Lumber Quality in Home Building

Lumber Quality in Home Building

Goertzen Homes is well known for building good, sound and long-lasting homes. As you walk through our homes, you will notice the features and quality workmanship that make our homes unique. Our attention to detail starts with the quality of wood used in the framing process. The lumber we use to frame our houses is a step above what is normally used in home building, and it makes for a more stable house, with straighter and stronger walls.

Lumber Grade

There are four basic grades of structural framing lumber designed for light construction such as house building. The following scale provides a metric to determine the quality and strength of the wood based on the existence, placement and size of knots and defects. Each stick is given a percentage “clear wood” grade – those with fewer knots receive a higher percentage clear wood status for strength and appearance.

  • Select Structural. This lumber is largely clear of knots. The knots that do exist are small and tight. It is the strongest of the four grades, high in quality, limited in characteristics that affect strength or stiffness. It is recommended for uses where high strength, stiffness and good appearance are desired.
  • No. 1. Small, tight knots up to 1-1/2” are allowed. Loose knots can only be 1” wide and can only appear once every 3 feet.
  • No. 2. This wood features well-spaced knots of any quality up to 2” wide. It can have knotholes that are 1-1/4” wide, spaced every 2 feet.
  • No. 3. Knots of any quality can be up to 2-1/2” wide. Knotholes are allowed every 1-3/4” foot.

Select Structural grade is at least 80 percent clear wood, No. 1 is 75 percent, No. 2 is 66 percent and No. 3 is at least 50 percent clear wood. There are lower grades of lumber not suitable for home-building. The following picture is a good example of the appearance differences.

Compare the lumber quality of different grades of lumber

Lumber Species and Density (Weight)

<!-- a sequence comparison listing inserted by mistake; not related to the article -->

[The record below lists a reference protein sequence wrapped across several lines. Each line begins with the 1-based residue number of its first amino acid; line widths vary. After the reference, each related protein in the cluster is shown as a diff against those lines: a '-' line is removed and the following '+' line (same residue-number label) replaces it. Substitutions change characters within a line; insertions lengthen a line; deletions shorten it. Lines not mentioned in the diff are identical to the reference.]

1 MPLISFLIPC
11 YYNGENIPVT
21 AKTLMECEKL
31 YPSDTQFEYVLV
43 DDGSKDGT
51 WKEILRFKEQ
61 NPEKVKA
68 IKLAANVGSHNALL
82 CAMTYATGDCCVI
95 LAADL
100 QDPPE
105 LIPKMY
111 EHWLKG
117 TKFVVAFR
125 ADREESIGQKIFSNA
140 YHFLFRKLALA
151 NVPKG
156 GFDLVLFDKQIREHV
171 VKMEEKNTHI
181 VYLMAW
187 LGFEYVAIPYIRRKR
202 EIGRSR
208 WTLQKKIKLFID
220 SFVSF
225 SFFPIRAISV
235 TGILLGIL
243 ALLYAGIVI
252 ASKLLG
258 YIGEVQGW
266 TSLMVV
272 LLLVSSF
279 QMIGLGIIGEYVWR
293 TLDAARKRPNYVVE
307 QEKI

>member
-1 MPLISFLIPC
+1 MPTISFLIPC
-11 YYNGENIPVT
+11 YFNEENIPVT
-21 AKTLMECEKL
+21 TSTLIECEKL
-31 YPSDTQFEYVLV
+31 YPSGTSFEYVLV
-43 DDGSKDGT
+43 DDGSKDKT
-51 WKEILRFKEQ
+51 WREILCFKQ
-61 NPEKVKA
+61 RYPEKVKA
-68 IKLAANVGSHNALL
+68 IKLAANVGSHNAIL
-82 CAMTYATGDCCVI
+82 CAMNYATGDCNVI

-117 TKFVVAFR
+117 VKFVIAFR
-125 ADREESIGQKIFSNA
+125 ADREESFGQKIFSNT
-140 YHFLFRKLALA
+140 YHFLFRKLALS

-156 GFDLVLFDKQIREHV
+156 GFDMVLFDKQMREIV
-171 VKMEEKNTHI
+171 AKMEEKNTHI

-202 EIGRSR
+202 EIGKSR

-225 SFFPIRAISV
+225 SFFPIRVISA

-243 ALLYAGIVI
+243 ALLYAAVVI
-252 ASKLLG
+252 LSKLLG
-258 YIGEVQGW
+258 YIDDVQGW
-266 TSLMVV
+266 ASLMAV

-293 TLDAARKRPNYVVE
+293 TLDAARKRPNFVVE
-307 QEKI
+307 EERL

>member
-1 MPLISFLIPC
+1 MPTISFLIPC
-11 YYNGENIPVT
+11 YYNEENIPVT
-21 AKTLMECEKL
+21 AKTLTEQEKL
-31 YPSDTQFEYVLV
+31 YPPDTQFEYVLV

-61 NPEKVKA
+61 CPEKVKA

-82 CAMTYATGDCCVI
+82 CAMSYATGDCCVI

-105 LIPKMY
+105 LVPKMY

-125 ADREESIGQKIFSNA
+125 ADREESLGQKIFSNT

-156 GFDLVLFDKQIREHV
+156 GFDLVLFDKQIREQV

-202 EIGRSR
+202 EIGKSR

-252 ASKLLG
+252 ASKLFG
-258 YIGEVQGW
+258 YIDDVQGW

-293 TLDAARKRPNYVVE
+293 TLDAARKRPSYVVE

Another way to look at the quality of lumber is by weight. SPF (Spruce, Pine, Fir) dimensional lumber is approximately 25 to 28 lbs/cu.ft. and Hem-Fir Select Structural weighs in at 29 to 31 lbs/cu.ft. The combination of Spruce, Pine, and Fir (SPF) is lower in tensile strength, while Hem-Fir varieties tend to be denser, thus stronger.

The “S” in SPF stands for Black, Red, White, or Engelmann Spruce. The “P” means Jack or Lodgepole Pine. The “F” is either Balsam Fir or Alpine Fir, depending on whether it was logged in Eastern or Western regions. This species of fir is a lighter and more broad-grained lumber than Doug or Hem Fir, resulting in a lower quality wood grade. There is another SPF grade with an “s” distinction – SPFs. This type is grown in the South and is not as strong as Northern species. Included in this group are Norway Pine and Sitka Spruce – two species not found in the Northern grouping.

Wood grain is an indicator of strength and stability and varies among different species of lumber. If grain lines are straight and close together, wood is heavier – strong and stable. Hem Fir or Doug Fir varieties have tight, close grain lines. Pine has broad grain lines that wander. The soft wood between the grain lines shrinks and expands, making the wood cup or twist. Pine features significant soft grain – it is a softer wood species. Hem Fir or Doug Fir is much denser, harder and stronger, more stable, and is less prone to warping or twisting.

Lumber Grading

Lumber is graded according to the rules of the National Lumber Grades Authority (NLGA). Agencies inspect the products from all mills regularly to ensure that the grades are accurate. All lumber can have natural defects, such as a large knot or a long split, that can reduce its overall strength. However, not all defects are obvious. Therefore, each stick of lumber coming out of a sawmill is appraised by trained inspectors and given a grade stamp.

We Feature the Best

At Goertzen Homes, we use Select Structural Hem Fir lumber and wall studs are a premium-grade Doug Fir. Using a higher-grade lumber ensures less time is spent sorting through lumber, resulting in a more efficient building process. It also generates less material waste, as the lumber is usually straighter with less warping. Our homes are heavier, as evidenced by weight determined by professional home moving companies. Overall, the choice to use higher-grade lumber produces a strong, solid home that will last a lifetime. The following two pics are what we use in our house framing (Select Structural Hem Fir):

Select Structural Hem Fir Select Structural Hem Fir

The next two pics are what we use for studs

No 1 and No 2 Doug Fir No 1 and No 2 Doug Fir

The quality of lumber we use is just one of many reasons you should place your confidence in us to build your next home. Come see us today and walk through our model homes. We can design and build a home with a floor plan you will love, can raise your family in and can enjoy into your sunset years.